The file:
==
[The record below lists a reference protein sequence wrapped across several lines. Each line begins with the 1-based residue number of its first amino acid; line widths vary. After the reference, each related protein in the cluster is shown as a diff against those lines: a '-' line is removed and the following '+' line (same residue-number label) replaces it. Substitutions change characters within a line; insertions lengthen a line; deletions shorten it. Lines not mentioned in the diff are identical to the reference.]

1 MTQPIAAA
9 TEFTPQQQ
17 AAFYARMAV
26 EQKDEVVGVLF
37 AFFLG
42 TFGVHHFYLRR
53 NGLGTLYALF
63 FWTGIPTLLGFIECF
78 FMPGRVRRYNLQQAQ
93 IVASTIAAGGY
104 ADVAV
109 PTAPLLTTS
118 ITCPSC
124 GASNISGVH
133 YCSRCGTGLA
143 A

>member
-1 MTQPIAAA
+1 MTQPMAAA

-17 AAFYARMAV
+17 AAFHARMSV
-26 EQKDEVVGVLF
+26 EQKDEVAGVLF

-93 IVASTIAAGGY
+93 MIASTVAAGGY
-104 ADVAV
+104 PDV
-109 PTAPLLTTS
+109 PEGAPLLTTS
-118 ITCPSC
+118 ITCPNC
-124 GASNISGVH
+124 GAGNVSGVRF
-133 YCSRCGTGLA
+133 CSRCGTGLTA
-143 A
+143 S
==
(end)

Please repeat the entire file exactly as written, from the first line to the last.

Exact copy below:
[The record below lists a reference protein sequence wrapped across several lines. Each line begins with the 1-based residue number of its first amino acid; line widths vary. After the reference, each related protein in the cluster is shown as a diff against those lines: a '-' line is removed and the following '+' line (same residue-number label) replaces it. Substitutions change characters within a line; insertions lengthen a line; deletions shorten it. Lines not mentioned in the diff are identical to the reference.]

1 MTQPIAAA
9 TEFTPQQQ
17 AAFYARMAV
26 EQKDEVVGVLF
37 AFFLG
42 TFGVHHFYLRR
53 NGLGTLYALF
63 FWTGIPTLLGFIECF
78 FMPGRVRRYNLQQAQ
93 IVASTIAAGGY
104 ADVAV
109 PTAPLLTTS
118 ITCPSC
124 GASNISGVH
133 YCSRCGTGLA
143 A

>member
-1 MTQPIAAA
+1 MTQPMAAA

-17 AAFYARMAV
+17 AAFHARMSV
-26 EQKDEVVGVLF
+26 EQKDEVAGVLF

-93 IVASTIAAGGY
+93 MIASTVAAGGY
-104 ADVAV
+104 PDV
-109 PTAPLLTTS
+109 PEGAPLLTTS
-118 ITCPSC
+118 ITCPNC
-124 GASNISGVH
+124 GAGNVSGVRF
-133 YCSRCGTGLA
+133 CSRCGTGLTA
-143 A
+143 S